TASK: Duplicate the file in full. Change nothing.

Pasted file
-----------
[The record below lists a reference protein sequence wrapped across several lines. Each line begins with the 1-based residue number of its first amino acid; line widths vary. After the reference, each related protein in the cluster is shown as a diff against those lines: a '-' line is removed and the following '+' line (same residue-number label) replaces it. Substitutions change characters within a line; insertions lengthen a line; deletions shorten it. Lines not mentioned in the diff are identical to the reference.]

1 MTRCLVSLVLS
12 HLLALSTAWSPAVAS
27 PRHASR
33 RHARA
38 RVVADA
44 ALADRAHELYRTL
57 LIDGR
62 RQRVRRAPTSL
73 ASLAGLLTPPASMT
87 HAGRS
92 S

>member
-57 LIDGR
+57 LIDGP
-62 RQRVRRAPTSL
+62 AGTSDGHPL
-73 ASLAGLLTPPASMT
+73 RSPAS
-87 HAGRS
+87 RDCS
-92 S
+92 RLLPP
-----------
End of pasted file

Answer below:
[The record below lists a reference protein sequence wrapped across several lines. Each line begins with the 1-based residue number of its first amino acid; line widths vary. After the reference, each related protein in the cluster is shown as a diff against those lines: a '-' line is removed and the following '+' line (same residue-number label) replaces it. Substitutions change characters within a line; insertions lengthen a line; deletions shorten it. Lines not mentioned in the diff are identical to the reference.]

1 MTRCLVSLVLS
12 HLLALSTAWSPAVAS
27 PRHASR
33 RHARA
38 RVVADA
44 ALADRAHELYRTL
57 LIDGR
62 RQRVRRAPTSL
73 ASLAGLLTPPASMT
87 HAGRS
92 S

>member
-57 LIDGR
+57 LIDGP
-62 RQRVRRAPTSL
+62 AGTSDGHPL
-73 ASLAGLLTPPASMT
+73 RSPAS
-87 HAGRS
+87 RDCS
-92 S
+92 RLLPP